MIAMI — American Airlines plans to accelerate the retirements of all of its Airbus A330-300s, Embraer E190s, and some of its Boeing 767-300ERs, according to a letter from American VP of Flight Service Hector Adler that was first reported on by Brian Sumers. American currently operates nine Airbus A330-300s and 40 767-300ERs (out of a widebody fleet of 146 aircraft), and 20 E190s (out of a mainline narrowbody fleet of 796 aircraft).

The retirement of the oldest 15 767-300ERs had already been planned to take place between now and the end of 2017, and American now plans to retire an additional 8 in 2018, leaving the carrier with the 17 newest 767-300ERs in its fleet. The widebody aircraft will be directly replaced by ongoing deliveries of the Boeing 787-8, Boeing 787-9, and new deliveries of the Airbus A350 beginning next year.

American is one of the world’s first airlines to retire the A330-300

American’s nine A330-300s are an artifact of U.S. Airways pre-merger, which took delivery of the aircraft between 2000 and 2001. The goal was to enable the carrier to build upon its initial widebody fleet of Boeing 767-200ERs, and start serving large transatlantic destinations from Philadelphia (to a lesser degree from Charlotte as well). With Philadelphia as the primary hub and most long haul routes under 4,500 nautical miles (8,330 km.), the A330-300 was a good fit for the fleet.

Fast forward fifteen years (these are not young airplanes, and will be an average of 17 years old when retired in 2017 and 2018), and those A330-300s are pretty much on their last legs. Today there is a sense that the A330-300 is broadly competitive on transatlantic routes, even with the 787 Dreamliner. But that mindset is founded on the current iteration of the A330-300, which has benefited from several technical improvements over the past decade, including upgrades in payload (maximum take off weight or MTOW), reductions in fuel burn, and increases in its range (the last two via so-called performance improvement packages or PiPs).

Meanwhile, American’s A330-300s are older, less capable, and an expensive sub-fleet to keep around while having a fleet of retrofitted Boeing 777-200ERs flexible enough to operate to Europe, Asia, and South America from all of AA’s hubs (whereas the A330-300s were mostly just useful for transatlantic flights from the East Coast). The operating economics of both types for the actual frames that American operates are very similar, and the 777-200ERs are a few years younger on average.

American Airlines Boeing 777-200ER (Credits: Roberto Leiro)
American Airlines Boeing 777-200ER (Credits: Roberto Leiro)

Moreover, American has 22 Boeing 787-9s on order, which are even more fuel efficient than the A330-300 while offering nearly twice the functional operating range. Many of these will be used to replace the 767-300ERs to leave the fleet, but some of the aircraft may also rotate in to cover A330-300 routes. And on top of all of that, American still has 22 similarly sized A350-900s on order. For American, unlike Delta, the A330-300 is largely redundant in its widebody fleet.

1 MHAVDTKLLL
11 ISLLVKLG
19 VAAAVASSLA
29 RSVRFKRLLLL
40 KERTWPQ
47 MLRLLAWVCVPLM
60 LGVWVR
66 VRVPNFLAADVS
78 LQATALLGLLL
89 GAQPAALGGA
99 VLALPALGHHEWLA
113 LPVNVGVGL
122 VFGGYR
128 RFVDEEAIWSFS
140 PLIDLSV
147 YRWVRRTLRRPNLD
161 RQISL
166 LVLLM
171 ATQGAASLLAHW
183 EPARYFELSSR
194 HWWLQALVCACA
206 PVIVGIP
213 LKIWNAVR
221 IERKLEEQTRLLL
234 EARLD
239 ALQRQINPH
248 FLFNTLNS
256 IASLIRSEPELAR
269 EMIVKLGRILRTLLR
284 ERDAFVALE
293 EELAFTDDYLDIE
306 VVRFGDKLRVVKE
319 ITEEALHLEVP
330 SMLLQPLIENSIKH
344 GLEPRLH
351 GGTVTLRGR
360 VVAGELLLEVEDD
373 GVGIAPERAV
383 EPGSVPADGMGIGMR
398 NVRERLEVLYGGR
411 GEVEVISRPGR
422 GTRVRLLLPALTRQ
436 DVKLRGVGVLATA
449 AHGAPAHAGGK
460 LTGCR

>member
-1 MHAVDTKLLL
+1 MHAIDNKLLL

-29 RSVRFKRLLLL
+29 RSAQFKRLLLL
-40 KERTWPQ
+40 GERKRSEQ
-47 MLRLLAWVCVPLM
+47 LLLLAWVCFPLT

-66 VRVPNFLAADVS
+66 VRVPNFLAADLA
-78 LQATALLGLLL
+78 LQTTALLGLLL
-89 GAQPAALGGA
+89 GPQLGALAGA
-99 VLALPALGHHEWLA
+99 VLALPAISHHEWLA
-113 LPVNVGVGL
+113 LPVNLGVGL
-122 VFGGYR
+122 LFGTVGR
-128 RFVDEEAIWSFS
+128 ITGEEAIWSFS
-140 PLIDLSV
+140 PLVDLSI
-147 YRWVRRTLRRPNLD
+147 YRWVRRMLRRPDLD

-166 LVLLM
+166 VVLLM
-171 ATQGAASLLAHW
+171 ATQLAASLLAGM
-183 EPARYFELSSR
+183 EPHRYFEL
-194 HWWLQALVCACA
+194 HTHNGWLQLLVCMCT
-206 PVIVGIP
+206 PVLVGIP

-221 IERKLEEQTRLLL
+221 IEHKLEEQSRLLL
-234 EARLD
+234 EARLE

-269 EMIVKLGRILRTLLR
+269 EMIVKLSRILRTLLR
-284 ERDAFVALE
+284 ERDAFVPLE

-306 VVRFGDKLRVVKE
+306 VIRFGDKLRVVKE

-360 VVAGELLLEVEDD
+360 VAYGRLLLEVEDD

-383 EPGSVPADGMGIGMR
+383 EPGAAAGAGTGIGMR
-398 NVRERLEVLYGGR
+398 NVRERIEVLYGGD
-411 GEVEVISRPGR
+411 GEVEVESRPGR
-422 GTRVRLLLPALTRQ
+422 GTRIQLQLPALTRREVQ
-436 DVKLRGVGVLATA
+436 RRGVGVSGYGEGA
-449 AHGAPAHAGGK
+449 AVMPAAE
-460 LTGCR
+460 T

The 767-300ER retirement acceleration doesn’t make much sense

American’s initial plan to retire the oldest of its 58 767-300ERs and consolidate down to a fleet of the 25 newest frames actually predates the precipitous drop in fuel prices since the middle of June 2014. So it doesn’t make much sense that American is opting to accelerate retirements of those aircraft right when they’ve become more economical than ever. It’s possible that American will increase deliveries of the 787-8 or 787-9 to compensate, as these aircraft are more flexible and can be used network wide, but there have been no hints at such a plan for American. The other possibility is that the deepening economic woes of South America, where many 767-300ERs are used to fly non-stop flights from secondary destinations to Miami, have reduced the need for the 767-300ER in American’s network. And to be fair, American is still taking 787s over the next couple of years: 8 in 2016, 13 in 2017 and 8 in 2018 to total 42 of the type.

The E190’s departure opens the door (slightly) for the CSeries

The Embraer E190s meanwhile, have been long rumored to be on their way out, as a small sub-fleet of 20 100-seat jets wasn’t a great fit for the combined carrier’s network. The E190s were a good fit for mid day and off peak departures on the American Shuttle between Boston, New York LaGuardia, and Washington Reagan, but those flights can be shifted down to E175s relatively easily while peak departures remain on the larger Airbus A319.

US Airways Embraer E190 leaving DCA. (Credits: Luis F. Linares)
US Airways Embraer E190 leaving DCA. (Credits: Luis F. Linares)

The question that is on the tip of everyone’s tongue after the recent Delta order is whether this opens the door for American to order the Bombardier CSeries. There is definitely a need for a 100-120 seat aircraft in American’s fleet, particularly at Chicago O’Hare and Philadelphia for offering frequency on business travel oriented routes, and at Miami for offering long and thin domestic flights. But American has a bunch of Airbus A319s on property, which are not far from that 120 seat figure (the two variants seat 124 and 128 passengers respectively), and it is rapidly taking delivery of a ton of mainline aircraft, to the point that a substantial (50+ aircraft) CSeries order may be too much to bite off and chew. The CSeries is a good fit for American’s fleet, but it might not be priority number one, two, or even ten for American right now.

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